We spoke to Mattia Corbetta from the Ministry of Economic Development in Italy, and Giacomo Putignano, founder of the startup WalletSaver in Milan, to dig a little deeper into the Italian startup scene.
Ah, Italy. Land of sunshine, love, fashion and pizza. A country that ranked #5 on the United Nations World Tourism Organization’s list of top 10 destinations around the world.
What if we told you that you can now live and work there and have as much pizza, pasta and gelato as you want? And for all you Italy-based entrepreneurs out there, what if we told you:
Assumere professionisti stranieri non è più un incubo burocratico.
(You can now bring in much-needed overseas talent without a huge fuss.)
As of 2014 in Italy — a country notorious for its bureaucracy — hiring globally is no longer a big problem, thanks to this new program called the Italia Startup Visa (ISV).
Basically, the ISV allows both Italian and foreign entrepreneurs to establish startups in Italy with ease (online, free-of-charge, decision made within 30 days of submission). It also allows these startups to hire foreign talent. If you combine this with the Italian Startup Act, under which startups can receive the following benefits:
- Tax relief provided to VC firms and Business Angels wanting to invest in Italian startups
- Free-of-charge, public guarantees covering 80% of bank loans, or up to 2.5 million euros per startup
- A “fail-fast” mechanism that allows startups to restart quickly without suffering repetitional and financial cost in case things go wrong
Italy begins to sound like a pretty attractive place to have a startup for entrepreneurs both within Italy and without.
What was the motivation behind this program?
Mattia Corbetta — member of the Directorate General for Industrial Policy and SMEs at Italy’s Ministry of Economic Development: The motivation to take action for attracting foreign talents comes from the mere observation of the most prominent innovation ecosystems worldwide. There is a feature common to all of them: the existence of a strong entrepreneurial class with foreign background. Economic studies have shown that migrants are, on average, less risk-averse and more entrepreneurial, and that they have played a key role in the process of creation of new employment in micro-SMEs.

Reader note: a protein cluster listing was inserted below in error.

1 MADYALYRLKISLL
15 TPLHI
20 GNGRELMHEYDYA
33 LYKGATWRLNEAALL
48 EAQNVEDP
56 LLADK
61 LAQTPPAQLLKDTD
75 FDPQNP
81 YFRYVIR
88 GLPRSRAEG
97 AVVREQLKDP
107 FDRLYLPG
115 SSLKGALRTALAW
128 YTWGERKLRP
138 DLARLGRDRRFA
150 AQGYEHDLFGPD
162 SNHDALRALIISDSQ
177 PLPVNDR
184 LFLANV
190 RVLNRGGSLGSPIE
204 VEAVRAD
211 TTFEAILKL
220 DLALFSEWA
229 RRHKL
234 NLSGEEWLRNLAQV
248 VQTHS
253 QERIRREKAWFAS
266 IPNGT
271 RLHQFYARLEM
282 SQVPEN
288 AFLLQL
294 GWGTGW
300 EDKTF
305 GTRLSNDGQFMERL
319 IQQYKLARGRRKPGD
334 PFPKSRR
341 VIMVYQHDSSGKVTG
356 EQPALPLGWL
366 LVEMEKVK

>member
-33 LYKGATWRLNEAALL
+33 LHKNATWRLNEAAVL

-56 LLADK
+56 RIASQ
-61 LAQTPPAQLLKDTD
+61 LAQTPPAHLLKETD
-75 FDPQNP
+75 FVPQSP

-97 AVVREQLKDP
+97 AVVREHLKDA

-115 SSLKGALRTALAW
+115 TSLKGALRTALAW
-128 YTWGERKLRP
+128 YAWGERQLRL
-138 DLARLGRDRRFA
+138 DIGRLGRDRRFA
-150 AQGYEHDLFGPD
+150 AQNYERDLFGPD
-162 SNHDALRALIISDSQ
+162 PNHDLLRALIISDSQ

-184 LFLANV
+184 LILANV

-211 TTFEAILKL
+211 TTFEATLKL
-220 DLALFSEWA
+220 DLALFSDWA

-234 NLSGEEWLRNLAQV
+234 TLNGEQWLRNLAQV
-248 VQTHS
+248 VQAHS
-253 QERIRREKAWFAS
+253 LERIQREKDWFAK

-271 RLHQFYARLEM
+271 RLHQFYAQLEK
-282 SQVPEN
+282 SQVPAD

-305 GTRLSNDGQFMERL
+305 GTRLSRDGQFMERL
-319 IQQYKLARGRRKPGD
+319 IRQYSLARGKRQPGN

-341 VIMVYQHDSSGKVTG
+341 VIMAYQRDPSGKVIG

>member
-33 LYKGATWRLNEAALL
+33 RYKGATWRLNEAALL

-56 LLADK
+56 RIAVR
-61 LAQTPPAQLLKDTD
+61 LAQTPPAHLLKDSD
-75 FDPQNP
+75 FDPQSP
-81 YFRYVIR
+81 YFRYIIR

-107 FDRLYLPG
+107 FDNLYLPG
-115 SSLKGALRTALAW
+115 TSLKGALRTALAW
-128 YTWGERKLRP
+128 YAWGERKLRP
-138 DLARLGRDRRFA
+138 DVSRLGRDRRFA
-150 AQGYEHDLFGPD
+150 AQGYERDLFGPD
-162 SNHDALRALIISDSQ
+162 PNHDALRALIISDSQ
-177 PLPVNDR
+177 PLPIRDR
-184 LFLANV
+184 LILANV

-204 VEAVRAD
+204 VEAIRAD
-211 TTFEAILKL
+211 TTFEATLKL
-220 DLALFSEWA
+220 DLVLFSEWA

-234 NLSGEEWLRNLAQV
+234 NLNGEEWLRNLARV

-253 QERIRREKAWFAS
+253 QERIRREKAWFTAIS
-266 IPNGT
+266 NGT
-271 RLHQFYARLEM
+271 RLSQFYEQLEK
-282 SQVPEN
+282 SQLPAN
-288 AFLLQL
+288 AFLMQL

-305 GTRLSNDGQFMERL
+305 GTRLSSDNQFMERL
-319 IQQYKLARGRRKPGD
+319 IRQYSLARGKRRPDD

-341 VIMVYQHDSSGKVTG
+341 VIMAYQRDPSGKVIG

Can you tell us about what the current startup scene is like in Italy?
MC: The scene is brimming with vitality, with more than 5,400 startups with a strong innovative character currently registered, and approximately 30,000 people involved as associates and employees. We are confident that, thanks to the launch of a public co-investment VC fund (Invitalia Ventures), those numbers can potentially skyrocket soon. Three years after the Italian Startup Act, we can say that the new legislation has really shifted the ground: while three years ago our startup ecosystem was scattered and lacked self-awareness, it’s now rapidly catching up.
How do you think Italy is faring in the global economy?
MC: Italy is the third largest economy in the Eurozone, the second manufacturing power in Europe and the eight country in the world by merchandise export. Having said so, we have regretfully lost in the last decades some sense of our role in Europe and in the world, and even lost the curiosity to look for inspiration at what is happening around us. Luckily, things are changing: the Ministry of Economic Development, for instance, has been very active recently in designing policies to favor foreign trade, and as a result our export figures are sharply turning for the better and constitute a more and more relevant share of the Italian economy.
Whom do you hope to attract under the ISV program?